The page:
Gumba residents risking their lives to travel in Bajura District

BAJURA: The residents of Gumba village in Himali Rural Municipality-3 of the district have to travel with great risk due to its remote access and difficult geographical structure.

The people of the village have to risk their safety even to go to the health post at Kolti Martadi. During the four months of monsoon, there is practically no communication between Gumba and the rest of the district.

There are two big rivers that need crossing while traveling from Gumba to Bichhaya. There are no bridges over these rivers. During the winter season, the locals use makeshift bridge to cross the rivers; whereas in the monsoon season, due to flooding, the villagers become completely cut off and isolated from other villages and districts.

Travelling becomes extensively hard during the winter season as the locals need to travel through the banks of Kawadi river or through slippery hills, which are both very risky, according to local Jagat Bahadur Lama.

In the slopes near Phuligumba, the locals use wooden planks to move across the cliffs. If they fall from such planks, they will land straight into the Kawadi river.

Risking their lives, the locals bring food and other necessary goods to the village from Aul, said Dorje Lama, a local.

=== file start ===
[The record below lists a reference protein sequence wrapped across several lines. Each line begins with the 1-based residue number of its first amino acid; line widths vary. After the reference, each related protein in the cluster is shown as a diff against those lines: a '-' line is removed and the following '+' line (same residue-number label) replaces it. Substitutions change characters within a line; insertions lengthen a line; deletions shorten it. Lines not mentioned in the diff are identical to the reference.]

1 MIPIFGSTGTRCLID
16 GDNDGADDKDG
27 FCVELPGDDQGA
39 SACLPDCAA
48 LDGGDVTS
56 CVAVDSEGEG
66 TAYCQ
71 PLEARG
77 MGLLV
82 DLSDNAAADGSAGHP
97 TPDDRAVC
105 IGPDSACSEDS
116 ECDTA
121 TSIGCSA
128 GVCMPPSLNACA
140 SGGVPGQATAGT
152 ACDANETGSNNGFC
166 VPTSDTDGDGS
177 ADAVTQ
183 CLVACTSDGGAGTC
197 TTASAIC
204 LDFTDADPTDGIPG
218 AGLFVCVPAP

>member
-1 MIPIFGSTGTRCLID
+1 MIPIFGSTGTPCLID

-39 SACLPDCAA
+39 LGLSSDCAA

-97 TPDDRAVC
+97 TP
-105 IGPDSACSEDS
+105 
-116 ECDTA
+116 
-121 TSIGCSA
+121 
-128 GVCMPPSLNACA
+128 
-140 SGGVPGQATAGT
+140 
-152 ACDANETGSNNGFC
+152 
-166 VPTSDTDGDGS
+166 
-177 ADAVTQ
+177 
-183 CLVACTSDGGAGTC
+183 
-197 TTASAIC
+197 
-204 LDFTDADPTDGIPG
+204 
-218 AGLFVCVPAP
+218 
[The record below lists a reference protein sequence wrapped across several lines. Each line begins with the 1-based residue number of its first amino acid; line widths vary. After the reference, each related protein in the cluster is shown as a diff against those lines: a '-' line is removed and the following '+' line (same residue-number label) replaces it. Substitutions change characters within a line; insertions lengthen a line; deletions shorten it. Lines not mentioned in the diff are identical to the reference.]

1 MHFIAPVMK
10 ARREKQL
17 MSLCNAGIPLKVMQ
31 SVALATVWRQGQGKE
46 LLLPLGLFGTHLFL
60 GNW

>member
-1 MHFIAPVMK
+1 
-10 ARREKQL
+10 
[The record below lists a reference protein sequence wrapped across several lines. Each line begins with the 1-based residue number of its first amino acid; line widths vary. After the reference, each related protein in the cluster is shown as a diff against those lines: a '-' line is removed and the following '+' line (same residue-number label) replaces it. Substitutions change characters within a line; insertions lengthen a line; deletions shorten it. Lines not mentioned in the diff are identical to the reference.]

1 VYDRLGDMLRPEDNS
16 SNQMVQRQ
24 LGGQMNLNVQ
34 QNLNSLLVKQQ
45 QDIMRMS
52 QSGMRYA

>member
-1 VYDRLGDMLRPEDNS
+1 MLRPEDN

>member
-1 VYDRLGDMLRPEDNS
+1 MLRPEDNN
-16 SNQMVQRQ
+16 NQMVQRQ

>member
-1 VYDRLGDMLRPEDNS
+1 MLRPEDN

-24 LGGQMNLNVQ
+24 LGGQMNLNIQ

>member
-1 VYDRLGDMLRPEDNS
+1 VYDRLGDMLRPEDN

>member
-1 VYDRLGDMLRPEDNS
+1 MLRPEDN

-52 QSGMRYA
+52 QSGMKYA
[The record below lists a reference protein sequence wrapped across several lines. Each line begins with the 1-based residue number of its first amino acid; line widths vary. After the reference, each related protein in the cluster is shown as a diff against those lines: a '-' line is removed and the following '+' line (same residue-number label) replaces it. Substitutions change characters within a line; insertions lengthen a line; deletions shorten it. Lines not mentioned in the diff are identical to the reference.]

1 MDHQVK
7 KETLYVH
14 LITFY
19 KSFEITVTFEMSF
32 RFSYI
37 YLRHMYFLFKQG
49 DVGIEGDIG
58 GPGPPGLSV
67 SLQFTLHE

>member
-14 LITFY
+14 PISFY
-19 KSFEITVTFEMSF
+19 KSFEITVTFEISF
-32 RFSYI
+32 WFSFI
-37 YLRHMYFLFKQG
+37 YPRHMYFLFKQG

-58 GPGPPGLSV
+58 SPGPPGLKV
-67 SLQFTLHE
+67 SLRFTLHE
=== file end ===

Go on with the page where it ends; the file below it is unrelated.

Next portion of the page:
Lama added that two people have already died while crossing the slippery hills while dozens of cattle have fallen and died while crossing. There are think forests in between, which increase the threat of wild animal attacks, making the travel even harder.

The government has neither made proper bridges nor have they reached Gumba. The locals, who have not experienced the presence of a government, expressed that they have no expectations from that authority.

It is very tough for one single person to travel from Baudi to Gumba. They travel only in groups to ensure safety.

The locals have lamented that they are cut off from the rest of the district and that their problems are not being heard.

Gauri Kanta Sanja, the Ward Secretary of the village, admitted that he has not travelled to Gumba himself due to lack of access. He added that he has only heard about the difficulties to go there.

The villagers do not have proper access to telephone communication. Due to this, during monsoon they are completely deprived of information and news about the on-goings in the country.

The village comprises 26 families with a total population of 200.